Tablas creates French style wines in the Paso region which is a departure from many of the other wineries in the area that typically go big. My favorite from Tablas is the dry style Espirit de Blanc, which is bright in citrus, but solid minerality with low sugar. 2013 Esprit de Tablas Blanc is a blend of three estate-grown varietals, propagated from budwood cuttings from the Château de Beaucastel estate (Yes – it’s actually a FRENCH vineyard in California!) Roussanne provides the core richness, minerality, and flavors of honey and spice, while Grenache Blanc adds green apple and anise flavors, a lush mouthfeel and bright acids. Picpoul Blanc completes the blend, adding a saline minerality and tropical notes. This wine would pair well with any rich foods or seafood and is consistently one of my favorites year after year. In fact, I’ll be ordering some online.

The 2015 Patelin de Tablas Rosé was also a happy surprise. The beautiful pale peach colored Rosé is bright grapefruit but also low sugar which is why it’s another standout winner. The wine is produced from four red Rhône varietals: Grenache, Mourvèdre, Counoise, and Syrah . Often Rosés are too sweet and winemakers will label them as being great summer wines (a.k.a Patio Pounders). Why? I don’t need Kool-aid in the heat! Keep it light, refreshing and full of flavor. Love Tablas Creek.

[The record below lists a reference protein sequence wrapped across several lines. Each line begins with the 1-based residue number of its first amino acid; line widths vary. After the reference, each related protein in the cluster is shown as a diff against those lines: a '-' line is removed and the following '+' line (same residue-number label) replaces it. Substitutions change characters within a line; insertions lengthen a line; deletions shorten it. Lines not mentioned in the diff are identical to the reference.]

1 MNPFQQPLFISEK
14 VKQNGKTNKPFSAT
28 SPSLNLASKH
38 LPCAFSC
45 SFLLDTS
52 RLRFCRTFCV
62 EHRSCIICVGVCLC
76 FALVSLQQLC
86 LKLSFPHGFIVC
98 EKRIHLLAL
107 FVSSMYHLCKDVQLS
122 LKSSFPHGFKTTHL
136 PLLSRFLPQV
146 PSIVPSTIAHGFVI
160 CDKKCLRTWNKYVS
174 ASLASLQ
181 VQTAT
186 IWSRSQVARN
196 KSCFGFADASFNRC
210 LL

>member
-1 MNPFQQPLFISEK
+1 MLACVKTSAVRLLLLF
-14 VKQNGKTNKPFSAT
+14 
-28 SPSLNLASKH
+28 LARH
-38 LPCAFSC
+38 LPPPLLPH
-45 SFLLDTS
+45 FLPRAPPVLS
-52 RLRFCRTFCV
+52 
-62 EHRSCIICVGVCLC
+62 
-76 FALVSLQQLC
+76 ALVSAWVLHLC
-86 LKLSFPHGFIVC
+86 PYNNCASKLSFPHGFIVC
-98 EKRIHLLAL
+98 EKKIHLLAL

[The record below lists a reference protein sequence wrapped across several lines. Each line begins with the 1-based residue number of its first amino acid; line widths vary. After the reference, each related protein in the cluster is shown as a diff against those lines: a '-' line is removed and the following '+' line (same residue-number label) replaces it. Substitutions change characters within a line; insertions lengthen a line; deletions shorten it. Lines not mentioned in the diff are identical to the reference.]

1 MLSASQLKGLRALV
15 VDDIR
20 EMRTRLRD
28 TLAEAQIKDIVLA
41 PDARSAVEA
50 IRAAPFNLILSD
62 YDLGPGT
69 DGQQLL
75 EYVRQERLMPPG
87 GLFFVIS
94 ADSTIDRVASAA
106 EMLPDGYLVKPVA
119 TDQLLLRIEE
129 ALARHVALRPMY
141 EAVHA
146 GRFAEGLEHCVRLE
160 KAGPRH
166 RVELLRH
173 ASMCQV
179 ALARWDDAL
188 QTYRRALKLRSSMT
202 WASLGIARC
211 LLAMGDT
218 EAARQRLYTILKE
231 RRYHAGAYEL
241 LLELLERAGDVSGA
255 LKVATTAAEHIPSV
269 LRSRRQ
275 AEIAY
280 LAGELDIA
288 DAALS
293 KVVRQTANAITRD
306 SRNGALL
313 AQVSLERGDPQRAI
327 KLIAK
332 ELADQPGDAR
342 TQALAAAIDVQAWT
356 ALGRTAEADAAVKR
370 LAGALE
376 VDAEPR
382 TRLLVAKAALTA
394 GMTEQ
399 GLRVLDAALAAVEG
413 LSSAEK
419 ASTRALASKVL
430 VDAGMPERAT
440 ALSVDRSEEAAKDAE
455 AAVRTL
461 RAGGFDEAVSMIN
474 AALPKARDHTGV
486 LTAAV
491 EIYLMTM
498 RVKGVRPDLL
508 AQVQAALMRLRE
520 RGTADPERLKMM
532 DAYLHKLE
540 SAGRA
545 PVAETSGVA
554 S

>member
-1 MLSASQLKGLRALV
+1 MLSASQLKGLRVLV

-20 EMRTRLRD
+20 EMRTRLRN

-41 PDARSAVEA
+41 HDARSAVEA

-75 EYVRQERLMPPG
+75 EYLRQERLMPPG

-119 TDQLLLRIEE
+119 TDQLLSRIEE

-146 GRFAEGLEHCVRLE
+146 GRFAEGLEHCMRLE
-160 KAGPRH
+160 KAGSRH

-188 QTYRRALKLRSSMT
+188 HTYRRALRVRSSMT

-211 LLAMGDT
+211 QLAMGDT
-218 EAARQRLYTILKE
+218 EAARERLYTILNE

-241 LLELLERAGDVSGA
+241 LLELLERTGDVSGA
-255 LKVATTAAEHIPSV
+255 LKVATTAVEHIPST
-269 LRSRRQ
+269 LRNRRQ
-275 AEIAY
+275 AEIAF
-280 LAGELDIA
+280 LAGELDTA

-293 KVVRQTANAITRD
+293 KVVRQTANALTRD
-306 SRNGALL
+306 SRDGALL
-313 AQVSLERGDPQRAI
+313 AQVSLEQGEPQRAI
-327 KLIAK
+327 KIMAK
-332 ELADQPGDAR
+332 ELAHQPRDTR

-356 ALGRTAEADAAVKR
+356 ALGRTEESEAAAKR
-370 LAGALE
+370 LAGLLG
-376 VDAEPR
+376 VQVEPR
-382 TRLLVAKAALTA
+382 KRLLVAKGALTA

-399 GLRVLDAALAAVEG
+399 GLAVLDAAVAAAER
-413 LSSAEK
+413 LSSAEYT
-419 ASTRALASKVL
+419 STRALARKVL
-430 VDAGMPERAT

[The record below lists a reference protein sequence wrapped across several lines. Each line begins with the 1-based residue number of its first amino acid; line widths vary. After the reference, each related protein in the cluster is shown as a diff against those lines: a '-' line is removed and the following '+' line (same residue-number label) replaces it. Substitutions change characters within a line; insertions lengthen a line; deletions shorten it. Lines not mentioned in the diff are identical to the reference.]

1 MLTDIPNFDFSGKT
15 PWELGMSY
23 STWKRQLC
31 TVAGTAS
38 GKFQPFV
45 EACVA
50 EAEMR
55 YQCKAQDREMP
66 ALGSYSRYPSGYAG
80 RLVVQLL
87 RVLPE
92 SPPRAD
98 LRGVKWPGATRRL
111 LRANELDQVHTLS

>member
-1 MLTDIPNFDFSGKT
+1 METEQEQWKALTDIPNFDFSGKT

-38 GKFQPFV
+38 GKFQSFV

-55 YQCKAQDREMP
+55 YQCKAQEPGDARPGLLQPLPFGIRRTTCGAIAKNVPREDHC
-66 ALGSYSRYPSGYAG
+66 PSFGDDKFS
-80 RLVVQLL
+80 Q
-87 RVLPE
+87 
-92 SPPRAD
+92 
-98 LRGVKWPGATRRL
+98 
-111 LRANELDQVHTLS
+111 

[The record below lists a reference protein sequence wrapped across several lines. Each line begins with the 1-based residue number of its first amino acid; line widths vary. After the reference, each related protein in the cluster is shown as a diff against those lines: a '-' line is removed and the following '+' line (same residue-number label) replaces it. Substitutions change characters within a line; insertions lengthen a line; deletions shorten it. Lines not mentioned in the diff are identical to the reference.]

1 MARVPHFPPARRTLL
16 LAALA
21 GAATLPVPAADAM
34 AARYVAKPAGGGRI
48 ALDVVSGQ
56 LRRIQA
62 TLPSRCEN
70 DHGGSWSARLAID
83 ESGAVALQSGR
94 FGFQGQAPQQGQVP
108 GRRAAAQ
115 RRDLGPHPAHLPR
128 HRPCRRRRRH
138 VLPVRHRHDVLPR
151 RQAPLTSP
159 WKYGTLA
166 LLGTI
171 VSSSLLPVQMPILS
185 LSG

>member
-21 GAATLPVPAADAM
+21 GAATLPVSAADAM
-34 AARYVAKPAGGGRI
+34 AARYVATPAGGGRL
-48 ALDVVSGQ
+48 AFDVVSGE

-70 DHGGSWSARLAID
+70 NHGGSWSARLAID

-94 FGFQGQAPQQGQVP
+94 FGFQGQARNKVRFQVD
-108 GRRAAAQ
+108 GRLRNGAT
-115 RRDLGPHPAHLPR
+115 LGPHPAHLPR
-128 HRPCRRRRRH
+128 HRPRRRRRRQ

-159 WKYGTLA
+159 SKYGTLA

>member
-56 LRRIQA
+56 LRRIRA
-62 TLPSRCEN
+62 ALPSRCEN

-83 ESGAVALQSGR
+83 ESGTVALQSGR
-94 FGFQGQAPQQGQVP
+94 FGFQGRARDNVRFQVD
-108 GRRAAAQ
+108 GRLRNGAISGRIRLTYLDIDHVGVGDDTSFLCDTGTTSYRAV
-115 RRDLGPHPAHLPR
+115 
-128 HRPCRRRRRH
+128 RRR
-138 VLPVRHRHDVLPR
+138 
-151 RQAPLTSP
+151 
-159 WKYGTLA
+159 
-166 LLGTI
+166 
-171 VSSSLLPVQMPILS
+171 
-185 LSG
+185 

So happy to stumble onto this team yesterday. The logo reminded us of Cal Poly San Luis Obispo, which is our former alma mater. Lo and behold, there is a Cal Poly connection! After doing the secret Cal Poly handshake, we talked wine. This Paso Winery is relatively new, and it’s clear great things are coming for them. Their 2013 Estate Grown Cabernet is delicious and a value at $25/bottle.
They also have a beautiful private inn, so if you’re looking to make a Paso Robles trip, check them out.

Ladera Vineyards

Located in the Howell Mountain appellation, Ladera focuses their attention on Cabernet Sauvignon production. I sampled the 2011, 2012 and 2013 Cabernets. Sadly I didn’t jot down WHICH 2012 vineyard version I tasted, as they do offer several. However, I did like the 2012 ‘Mystery’ Cabernet best. The Cab exuded blackberries and spice, but a very nice smooth finish. This is the type of wine that you pour of glass of and need nothing with it other than a nice blanket and a fireplace.

Keenan Winery